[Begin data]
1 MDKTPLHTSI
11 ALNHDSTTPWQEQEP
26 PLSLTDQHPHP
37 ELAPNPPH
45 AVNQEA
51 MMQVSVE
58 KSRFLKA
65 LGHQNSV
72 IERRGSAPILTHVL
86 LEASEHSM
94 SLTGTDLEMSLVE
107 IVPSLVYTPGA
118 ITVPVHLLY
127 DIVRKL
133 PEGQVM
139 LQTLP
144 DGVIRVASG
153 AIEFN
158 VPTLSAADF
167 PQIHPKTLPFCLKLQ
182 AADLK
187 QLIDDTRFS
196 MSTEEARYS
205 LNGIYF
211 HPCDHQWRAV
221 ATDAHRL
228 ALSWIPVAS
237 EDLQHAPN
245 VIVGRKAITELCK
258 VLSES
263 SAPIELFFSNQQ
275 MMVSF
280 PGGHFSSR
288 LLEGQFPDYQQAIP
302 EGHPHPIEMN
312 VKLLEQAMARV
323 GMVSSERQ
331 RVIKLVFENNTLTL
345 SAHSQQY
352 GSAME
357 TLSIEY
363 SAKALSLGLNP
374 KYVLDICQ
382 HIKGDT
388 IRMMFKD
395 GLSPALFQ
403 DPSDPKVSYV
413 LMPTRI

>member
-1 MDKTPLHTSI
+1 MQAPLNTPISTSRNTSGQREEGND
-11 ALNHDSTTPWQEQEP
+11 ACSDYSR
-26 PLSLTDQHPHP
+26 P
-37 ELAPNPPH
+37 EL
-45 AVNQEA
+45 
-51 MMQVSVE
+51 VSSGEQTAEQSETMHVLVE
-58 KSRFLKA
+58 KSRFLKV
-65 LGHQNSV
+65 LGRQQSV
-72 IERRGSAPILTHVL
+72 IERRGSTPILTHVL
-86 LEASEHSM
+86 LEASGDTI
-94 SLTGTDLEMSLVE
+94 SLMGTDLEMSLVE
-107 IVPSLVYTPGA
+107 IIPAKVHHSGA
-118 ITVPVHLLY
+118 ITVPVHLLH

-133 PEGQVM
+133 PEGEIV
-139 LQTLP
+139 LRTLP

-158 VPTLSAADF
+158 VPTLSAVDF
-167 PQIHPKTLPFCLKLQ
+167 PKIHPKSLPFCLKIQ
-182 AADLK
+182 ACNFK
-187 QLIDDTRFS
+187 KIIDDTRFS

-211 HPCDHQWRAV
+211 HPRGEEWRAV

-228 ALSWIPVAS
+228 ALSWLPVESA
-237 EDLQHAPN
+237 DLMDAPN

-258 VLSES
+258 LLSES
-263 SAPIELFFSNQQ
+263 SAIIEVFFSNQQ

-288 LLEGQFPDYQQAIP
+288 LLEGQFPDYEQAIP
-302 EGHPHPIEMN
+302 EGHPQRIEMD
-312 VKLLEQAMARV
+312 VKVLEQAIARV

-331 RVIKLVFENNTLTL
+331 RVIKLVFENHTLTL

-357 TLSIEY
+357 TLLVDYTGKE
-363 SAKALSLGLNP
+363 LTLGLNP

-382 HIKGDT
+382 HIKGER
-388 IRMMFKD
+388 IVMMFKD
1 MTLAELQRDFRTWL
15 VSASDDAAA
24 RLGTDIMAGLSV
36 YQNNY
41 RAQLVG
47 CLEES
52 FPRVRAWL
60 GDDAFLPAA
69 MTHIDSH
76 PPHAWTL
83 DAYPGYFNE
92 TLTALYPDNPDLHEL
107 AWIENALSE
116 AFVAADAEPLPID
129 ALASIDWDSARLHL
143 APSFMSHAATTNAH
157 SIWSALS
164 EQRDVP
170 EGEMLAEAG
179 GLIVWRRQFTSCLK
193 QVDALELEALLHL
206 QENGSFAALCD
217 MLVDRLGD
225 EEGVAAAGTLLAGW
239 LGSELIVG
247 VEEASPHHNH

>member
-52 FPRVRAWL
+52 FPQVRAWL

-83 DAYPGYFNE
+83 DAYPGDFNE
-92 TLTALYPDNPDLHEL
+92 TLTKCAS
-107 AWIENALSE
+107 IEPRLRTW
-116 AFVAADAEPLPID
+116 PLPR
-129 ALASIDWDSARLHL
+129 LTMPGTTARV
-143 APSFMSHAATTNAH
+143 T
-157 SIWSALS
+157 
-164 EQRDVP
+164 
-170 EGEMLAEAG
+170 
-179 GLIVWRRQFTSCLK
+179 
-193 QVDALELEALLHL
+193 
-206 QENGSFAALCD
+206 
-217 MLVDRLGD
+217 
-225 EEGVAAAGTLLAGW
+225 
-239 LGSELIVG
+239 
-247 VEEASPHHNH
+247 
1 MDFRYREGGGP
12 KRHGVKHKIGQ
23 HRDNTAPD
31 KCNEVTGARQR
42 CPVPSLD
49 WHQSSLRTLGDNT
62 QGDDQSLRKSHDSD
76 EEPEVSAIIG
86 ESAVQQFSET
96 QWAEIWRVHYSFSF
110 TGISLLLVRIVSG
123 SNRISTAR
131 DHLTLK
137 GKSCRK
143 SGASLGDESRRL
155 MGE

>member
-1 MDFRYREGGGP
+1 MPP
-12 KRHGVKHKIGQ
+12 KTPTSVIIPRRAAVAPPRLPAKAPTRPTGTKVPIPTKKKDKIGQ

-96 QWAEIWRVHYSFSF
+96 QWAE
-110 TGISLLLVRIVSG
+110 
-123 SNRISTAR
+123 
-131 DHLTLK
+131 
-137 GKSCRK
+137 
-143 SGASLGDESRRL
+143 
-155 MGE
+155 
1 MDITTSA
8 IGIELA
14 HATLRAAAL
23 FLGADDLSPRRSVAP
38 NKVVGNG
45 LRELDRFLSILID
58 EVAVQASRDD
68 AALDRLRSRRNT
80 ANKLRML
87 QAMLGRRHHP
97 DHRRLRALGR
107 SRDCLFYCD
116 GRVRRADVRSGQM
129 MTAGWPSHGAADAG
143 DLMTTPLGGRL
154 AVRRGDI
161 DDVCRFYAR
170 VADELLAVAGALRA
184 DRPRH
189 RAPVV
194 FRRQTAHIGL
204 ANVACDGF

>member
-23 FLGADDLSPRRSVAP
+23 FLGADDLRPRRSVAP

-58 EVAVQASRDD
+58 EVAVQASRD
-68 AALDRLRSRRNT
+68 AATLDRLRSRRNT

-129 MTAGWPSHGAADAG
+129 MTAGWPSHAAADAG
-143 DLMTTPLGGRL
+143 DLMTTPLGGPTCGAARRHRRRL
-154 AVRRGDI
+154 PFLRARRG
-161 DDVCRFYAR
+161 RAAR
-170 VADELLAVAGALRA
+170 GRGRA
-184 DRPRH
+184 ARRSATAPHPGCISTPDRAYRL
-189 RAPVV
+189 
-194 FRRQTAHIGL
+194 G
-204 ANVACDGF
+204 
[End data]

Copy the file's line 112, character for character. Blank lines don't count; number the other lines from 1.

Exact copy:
-388 IRMMFKD